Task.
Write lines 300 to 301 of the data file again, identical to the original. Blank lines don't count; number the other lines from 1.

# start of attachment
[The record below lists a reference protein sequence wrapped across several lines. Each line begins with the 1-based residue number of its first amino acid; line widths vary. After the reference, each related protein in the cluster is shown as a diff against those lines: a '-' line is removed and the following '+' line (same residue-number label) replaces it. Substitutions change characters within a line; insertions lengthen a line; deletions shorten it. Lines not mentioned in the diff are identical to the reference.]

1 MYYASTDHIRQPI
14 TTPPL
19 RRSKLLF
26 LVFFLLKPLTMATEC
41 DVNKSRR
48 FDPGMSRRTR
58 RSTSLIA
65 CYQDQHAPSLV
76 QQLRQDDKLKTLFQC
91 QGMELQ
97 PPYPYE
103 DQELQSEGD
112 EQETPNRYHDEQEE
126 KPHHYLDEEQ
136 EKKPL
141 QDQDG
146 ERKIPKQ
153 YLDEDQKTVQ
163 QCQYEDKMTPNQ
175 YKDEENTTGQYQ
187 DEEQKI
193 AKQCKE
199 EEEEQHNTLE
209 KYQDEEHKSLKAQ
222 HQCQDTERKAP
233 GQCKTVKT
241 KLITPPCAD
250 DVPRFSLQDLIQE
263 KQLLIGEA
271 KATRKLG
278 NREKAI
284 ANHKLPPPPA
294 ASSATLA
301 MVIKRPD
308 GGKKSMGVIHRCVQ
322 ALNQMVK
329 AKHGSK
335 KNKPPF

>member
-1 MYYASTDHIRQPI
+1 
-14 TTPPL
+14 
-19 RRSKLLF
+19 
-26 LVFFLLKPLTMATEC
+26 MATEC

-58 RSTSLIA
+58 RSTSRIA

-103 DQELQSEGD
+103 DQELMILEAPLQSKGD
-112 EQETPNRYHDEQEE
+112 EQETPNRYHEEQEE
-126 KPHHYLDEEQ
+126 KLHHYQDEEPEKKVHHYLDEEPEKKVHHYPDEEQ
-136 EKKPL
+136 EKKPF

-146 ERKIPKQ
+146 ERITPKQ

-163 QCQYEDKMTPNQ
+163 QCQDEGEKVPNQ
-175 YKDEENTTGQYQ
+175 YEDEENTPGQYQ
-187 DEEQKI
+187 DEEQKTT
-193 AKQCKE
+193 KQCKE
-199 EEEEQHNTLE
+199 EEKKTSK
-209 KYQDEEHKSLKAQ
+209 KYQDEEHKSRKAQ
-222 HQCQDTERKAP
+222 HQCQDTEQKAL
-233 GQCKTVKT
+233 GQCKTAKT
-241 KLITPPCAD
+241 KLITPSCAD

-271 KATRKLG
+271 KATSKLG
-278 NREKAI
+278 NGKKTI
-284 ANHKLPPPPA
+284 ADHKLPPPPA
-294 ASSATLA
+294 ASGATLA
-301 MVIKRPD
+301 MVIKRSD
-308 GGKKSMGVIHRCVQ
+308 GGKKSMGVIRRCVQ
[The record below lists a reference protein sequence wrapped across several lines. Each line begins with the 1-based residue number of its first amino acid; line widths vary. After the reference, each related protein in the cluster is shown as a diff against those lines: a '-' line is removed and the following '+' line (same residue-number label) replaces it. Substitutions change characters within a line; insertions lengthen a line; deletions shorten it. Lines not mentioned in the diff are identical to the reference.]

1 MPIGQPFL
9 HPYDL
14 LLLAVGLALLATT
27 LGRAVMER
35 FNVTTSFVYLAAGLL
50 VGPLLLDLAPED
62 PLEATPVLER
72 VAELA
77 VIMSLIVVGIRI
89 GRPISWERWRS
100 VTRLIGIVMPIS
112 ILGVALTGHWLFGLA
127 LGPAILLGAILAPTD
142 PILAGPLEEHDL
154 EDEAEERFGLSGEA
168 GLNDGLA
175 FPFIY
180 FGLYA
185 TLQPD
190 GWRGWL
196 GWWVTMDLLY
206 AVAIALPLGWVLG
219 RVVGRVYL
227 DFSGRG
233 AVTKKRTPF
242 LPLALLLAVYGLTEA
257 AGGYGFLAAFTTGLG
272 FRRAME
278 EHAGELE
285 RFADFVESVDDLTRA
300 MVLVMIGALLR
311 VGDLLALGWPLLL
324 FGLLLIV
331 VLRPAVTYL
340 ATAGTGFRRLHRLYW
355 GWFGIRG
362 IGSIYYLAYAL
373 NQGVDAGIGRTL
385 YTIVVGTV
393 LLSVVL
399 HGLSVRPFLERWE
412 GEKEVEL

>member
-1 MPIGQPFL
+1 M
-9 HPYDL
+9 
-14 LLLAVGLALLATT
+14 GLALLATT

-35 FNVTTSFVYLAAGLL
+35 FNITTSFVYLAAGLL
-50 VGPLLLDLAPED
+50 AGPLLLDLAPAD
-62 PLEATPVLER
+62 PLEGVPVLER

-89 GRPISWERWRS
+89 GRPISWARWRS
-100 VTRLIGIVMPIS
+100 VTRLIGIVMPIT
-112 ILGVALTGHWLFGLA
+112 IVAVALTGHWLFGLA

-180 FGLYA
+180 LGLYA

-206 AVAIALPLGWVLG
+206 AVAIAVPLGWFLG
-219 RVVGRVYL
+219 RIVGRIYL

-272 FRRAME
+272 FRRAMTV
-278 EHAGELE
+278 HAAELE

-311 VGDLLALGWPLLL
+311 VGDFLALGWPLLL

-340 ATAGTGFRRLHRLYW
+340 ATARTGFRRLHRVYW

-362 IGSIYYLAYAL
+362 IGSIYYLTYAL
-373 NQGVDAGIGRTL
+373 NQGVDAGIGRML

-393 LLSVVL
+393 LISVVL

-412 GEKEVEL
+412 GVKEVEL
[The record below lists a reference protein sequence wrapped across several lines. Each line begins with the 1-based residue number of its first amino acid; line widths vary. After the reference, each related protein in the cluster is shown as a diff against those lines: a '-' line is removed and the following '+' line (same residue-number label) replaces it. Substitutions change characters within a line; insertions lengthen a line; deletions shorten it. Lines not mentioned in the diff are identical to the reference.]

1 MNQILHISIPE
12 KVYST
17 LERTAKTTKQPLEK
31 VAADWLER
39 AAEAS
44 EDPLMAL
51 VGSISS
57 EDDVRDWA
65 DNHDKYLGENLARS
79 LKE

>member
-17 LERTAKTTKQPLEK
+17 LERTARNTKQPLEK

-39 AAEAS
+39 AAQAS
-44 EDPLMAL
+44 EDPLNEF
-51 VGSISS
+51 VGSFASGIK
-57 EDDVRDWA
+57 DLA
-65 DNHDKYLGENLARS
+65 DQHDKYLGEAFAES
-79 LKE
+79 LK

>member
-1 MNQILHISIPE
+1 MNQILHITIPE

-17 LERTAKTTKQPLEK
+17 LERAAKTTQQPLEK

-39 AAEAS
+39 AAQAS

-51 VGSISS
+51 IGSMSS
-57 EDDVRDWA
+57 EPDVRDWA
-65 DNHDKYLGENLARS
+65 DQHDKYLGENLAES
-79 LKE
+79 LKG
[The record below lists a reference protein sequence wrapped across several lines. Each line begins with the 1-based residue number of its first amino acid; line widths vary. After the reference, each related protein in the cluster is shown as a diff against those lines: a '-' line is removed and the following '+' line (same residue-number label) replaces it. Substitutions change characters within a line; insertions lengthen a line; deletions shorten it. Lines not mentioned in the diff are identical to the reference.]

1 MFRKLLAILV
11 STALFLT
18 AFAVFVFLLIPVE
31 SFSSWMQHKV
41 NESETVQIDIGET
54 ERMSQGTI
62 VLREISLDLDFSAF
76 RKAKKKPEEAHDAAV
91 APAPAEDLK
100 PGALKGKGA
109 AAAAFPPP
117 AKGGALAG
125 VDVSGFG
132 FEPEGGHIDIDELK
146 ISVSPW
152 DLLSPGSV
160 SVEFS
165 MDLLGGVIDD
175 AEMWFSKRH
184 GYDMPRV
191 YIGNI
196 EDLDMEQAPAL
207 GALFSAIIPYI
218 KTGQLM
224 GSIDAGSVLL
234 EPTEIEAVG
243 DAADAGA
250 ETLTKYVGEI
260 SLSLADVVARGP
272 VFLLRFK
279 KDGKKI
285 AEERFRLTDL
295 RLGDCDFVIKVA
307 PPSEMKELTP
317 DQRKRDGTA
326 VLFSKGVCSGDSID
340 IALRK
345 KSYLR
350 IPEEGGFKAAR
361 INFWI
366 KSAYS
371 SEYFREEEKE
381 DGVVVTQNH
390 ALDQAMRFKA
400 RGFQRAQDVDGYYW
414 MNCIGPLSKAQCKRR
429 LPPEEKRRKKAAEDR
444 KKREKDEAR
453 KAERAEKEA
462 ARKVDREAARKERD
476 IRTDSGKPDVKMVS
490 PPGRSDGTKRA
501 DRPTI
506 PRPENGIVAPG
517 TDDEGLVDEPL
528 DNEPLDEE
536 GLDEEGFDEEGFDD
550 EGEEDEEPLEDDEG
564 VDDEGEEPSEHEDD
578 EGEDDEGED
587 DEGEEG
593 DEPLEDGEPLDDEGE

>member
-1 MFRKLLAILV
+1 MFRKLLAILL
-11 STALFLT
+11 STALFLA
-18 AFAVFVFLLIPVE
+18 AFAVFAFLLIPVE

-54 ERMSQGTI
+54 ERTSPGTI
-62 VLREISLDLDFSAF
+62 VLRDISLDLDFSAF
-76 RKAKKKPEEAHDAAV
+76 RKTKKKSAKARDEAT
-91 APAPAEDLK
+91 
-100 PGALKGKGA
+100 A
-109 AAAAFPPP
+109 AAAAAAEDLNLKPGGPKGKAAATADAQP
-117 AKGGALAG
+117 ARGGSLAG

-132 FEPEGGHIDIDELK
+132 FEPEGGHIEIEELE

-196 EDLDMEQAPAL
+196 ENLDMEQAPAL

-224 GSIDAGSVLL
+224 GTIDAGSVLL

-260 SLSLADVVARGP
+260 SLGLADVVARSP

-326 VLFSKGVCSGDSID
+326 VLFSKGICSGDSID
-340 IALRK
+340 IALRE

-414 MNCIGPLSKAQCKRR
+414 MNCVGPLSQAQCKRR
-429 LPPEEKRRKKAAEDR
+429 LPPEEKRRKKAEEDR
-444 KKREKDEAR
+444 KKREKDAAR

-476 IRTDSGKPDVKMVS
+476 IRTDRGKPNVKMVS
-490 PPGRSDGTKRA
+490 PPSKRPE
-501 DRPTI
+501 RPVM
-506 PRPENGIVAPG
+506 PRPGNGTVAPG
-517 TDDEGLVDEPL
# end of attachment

-132 FEPEGGHIDIDELK
+132 FEPEGGHIEIEELE